Saturday, 19 March 2011
Ben Ainslie sailing his Finn. Image copyright Mark Lloyd/Lloyd Images.
by Ben Ainslie
I write this from Palma, where I have been based since finishing the Miami Regatta at the end of January. I’ve spent nearly all my time on the water with training partner Mark Andrews and coach David (Sid) Howlett.
My main focus has been on my fitness but there have been some interesting developments arising from our kit testing. There was a good range of conditions meaning I was able to sail pretty much every day, this enabled us to really test different hulls, masts and sails. When it comes to sail design we use a lot of photographic work and a computer programme which works out things around sail shape, depths and twists in different conditions and circumstances. The Argentine sail designer Juan Garay was in Miami with us and since then he has been working back at home on fine-tuning the sails we are now testing.
I’m slowly getting my weight up for the Finn and although you could always be a bit heavier, I’m not too far off where I want to be now. My sailing fitness is also improving with all the time I’m spending in the boat. As we get closer to the Palma regatta in April my focus will switch more to racing again.
I did manage to get a few days back the UK, where I attended the launch of a new photographic exhibition celebrating the 80th anniversary of the J.P Morgan Asset Management Round the Island Race in London. The event brought together a host of past race winners and legends, I’ve done the Round the Island Race a few times but never won, it was great to speak to many past winners! Hearing their stories makes you realise what a hard race it is to win. It’s a great showpiece for sailing and it is a unique opportunity for so many people to get involved. The bulk of people sailing aren’t there to try to win anything they are just out enjoying the day and the fact the race is as long as it is (50 miles) gives them the chance to really settle down and properly work out how the boat is being sailed and the technicalities behind making the boat sail faster and more efficiently.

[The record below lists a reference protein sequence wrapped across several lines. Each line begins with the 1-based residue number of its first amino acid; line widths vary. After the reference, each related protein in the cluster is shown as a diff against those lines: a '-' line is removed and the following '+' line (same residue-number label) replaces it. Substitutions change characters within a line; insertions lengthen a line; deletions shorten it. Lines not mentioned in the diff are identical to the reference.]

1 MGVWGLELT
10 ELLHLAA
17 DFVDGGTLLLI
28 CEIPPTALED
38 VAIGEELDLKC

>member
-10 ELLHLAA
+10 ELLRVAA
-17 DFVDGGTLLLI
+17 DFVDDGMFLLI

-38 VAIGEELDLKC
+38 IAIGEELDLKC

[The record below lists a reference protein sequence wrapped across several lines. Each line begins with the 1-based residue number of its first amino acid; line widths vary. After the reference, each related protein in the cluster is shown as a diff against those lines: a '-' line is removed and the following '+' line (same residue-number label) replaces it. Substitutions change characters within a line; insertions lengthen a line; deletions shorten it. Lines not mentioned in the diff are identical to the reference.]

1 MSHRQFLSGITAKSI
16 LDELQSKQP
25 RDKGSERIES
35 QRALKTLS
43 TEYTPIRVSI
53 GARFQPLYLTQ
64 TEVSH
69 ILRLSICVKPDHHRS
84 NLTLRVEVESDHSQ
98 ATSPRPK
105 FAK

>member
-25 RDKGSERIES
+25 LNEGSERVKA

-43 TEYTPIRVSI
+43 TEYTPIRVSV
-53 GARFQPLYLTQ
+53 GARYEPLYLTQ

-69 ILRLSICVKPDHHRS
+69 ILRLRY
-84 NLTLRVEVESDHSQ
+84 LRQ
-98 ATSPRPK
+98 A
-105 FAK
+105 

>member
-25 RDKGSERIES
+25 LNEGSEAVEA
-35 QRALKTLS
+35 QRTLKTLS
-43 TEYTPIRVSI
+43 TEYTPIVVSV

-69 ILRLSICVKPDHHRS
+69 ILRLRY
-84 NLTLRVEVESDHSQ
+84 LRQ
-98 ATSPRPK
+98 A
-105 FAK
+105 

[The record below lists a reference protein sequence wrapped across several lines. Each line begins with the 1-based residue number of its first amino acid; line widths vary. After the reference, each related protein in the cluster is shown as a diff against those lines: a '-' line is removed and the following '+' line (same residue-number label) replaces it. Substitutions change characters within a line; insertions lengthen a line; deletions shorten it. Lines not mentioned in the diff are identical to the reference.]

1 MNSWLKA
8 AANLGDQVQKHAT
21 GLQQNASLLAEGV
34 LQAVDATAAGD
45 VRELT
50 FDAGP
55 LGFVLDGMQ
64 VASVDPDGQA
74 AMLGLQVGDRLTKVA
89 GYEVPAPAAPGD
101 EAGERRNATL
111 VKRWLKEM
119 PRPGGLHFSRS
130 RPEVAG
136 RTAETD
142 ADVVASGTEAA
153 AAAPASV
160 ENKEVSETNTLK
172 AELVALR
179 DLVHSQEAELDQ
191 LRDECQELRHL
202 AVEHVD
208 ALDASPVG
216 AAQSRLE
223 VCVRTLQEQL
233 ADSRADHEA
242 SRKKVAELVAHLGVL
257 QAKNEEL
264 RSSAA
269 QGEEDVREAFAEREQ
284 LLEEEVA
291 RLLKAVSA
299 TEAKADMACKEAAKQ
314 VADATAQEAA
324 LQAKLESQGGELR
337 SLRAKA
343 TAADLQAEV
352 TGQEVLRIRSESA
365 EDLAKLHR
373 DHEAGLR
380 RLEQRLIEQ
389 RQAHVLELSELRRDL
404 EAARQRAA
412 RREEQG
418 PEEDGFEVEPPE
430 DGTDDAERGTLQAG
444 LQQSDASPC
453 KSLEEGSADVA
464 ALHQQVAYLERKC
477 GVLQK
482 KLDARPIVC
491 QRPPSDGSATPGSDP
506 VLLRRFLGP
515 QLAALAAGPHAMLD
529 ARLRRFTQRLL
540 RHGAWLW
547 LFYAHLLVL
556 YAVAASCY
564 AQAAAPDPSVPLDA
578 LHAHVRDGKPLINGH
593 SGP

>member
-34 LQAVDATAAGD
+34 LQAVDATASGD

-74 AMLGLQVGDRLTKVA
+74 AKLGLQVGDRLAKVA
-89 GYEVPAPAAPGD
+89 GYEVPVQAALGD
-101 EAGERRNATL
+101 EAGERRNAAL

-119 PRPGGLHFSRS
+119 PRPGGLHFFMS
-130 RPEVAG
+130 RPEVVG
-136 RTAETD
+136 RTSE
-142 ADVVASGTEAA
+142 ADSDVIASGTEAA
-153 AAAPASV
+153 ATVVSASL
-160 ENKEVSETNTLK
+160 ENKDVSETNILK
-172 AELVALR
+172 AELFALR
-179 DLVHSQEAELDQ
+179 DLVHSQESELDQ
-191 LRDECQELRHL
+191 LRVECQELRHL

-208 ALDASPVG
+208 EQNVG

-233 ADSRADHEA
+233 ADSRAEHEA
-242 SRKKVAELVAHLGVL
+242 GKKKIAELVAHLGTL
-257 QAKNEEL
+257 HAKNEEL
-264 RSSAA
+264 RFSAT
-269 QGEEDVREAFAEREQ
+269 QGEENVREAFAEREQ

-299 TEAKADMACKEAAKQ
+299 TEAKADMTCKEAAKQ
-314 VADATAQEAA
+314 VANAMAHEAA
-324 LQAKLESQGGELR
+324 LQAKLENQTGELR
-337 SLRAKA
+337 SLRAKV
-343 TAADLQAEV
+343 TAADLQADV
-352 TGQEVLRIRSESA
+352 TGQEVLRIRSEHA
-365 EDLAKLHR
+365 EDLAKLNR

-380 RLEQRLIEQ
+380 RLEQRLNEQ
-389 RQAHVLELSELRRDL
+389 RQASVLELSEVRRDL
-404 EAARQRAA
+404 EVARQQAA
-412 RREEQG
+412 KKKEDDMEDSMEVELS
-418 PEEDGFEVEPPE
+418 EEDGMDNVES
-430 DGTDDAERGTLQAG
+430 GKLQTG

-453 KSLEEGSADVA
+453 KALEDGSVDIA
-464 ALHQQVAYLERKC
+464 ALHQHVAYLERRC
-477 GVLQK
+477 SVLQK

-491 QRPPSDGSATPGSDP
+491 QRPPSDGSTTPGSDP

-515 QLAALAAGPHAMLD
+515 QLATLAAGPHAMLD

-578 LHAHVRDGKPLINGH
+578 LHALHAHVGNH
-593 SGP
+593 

Ben Ainslie. Image copyright Richard Langdon.
I also completed a photo shoot for a yet to be announced new sponsor, it’s always a strange experience to complete these shoots, especially when I’m hiking my Finn suspended in the middle of a studio with wind machines and camera’s flashing. However, it was great fun and I’m looking forward to seeing the results.
Next up is the Princess Sofia Regatta in Palma (2-9 April) which is part of the ISAF World Cup, I will have done a lot of training by then so I can’t wait to get out racing.
ISAF Sailing World Cup Event: Princess Sofia Palma Regatta 02 - 09 April 2010
ISAF Sailing World Cup Event: Hyeres Olympic sailing week 23 - 29 April 2010
About Ben Ainslie CBE
Ben Ainslie is Britain's most successful Olympic sailor, in total he has won three gold medals and one silver.
Ben won his first Olympic medal at just 19 years old - silver in the Laser class at the 1996 Atlanta Games. Four years later, he achieved every athlete's dream of Olympic gold on Sydney Harbour. For the 2004 Athens Olympic Games, Ben switched to the larger Finn dinghy he again won Olympic gold. In August 2008 Ben proved his was still the best by winning his third straight Olympic gold medal.
Ben's sailing achievements are unprecedented not only is he a triple Olympic gold medallist, he is also a nine times World champion, eight times European Champion and three times ISAF world sailor of the year. Ben's next aspiration is to qualify for and bring back a historic fourth gold in the london 2012 olympics.
Ben is also the current 2010 ISAF World Match Racing Champion